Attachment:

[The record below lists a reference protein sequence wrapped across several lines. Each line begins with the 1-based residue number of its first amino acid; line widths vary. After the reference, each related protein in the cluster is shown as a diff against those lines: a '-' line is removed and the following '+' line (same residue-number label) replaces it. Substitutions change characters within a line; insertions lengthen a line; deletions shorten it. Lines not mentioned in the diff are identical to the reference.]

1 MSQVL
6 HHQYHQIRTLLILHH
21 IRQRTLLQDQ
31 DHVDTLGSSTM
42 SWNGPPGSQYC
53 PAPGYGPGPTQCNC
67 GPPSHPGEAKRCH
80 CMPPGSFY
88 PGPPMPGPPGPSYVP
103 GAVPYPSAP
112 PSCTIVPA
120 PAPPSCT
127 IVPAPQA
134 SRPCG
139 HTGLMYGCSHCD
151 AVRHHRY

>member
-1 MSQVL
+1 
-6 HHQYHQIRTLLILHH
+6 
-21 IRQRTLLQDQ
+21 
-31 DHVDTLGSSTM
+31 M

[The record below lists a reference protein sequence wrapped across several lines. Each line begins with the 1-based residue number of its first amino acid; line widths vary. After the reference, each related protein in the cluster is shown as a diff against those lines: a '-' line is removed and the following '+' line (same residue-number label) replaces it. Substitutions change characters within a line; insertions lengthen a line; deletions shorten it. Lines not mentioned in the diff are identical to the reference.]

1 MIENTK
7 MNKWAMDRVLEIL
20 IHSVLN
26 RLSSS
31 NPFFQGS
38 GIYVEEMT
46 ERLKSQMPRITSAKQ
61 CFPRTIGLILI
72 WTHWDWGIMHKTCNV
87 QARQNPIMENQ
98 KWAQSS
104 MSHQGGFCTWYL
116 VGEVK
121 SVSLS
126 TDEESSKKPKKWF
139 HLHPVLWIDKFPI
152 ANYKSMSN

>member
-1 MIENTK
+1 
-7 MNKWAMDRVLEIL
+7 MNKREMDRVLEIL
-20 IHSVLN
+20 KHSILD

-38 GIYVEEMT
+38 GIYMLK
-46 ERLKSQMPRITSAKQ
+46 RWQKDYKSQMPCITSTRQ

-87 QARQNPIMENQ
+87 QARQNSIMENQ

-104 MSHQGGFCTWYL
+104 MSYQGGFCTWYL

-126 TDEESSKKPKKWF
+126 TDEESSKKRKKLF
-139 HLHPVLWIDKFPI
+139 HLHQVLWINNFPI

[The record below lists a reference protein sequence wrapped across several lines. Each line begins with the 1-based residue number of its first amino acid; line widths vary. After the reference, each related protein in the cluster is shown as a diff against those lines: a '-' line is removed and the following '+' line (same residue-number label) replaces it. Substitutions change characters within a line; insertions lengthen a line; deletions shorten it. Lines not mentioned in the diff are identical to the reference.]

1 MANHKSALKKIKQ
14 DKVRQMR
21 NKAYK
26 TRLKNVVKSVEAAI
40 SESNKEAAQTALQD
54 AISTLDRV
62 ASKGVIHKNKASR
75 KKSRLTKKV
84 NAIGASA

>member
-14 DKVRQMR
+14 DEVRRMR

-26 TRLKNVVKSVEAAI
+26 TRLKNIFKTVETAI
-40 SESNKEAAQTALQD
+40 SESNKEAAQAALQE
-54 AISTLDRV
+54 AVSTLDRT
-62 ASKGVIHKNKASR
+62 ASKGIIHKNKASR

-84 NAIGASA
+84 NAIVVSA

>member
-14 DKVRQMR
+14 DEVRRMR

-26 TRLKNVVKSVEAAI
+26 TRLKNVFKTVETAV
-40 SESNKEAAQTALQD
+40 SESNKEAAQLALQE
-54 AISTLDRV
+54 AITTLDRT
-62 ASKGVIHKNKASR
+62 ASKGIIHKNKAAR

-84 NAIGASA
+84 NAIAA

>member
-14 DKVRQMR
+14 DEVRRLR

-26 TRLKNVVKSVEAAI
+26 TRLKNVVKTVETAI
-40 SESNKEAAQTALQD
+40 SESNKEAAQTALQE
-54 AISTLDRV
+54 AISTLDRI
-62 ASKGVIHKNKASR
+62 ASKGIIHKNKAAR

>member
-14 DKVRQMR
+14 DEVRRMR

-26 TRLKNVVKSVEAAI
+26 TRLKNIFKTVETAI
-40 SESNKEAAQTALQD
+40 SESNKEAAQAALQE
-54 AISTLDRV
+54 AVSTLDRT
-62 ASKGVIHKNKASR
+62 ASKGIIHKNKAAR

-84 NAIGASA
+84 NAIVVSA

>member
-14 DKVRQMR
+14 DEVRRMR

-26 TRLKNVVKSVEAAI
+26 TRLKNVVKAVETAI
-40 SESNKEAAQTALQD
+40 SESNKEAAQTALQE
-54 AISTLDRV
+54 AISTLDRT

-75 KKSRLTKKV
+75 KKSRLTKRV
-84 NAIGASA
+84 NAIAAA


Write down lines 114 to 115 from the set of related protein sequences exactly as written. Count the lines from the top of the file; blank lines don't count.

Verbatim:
-26 TRLKNVVKSVEAAI
+26 TRLKNIFKTVETAI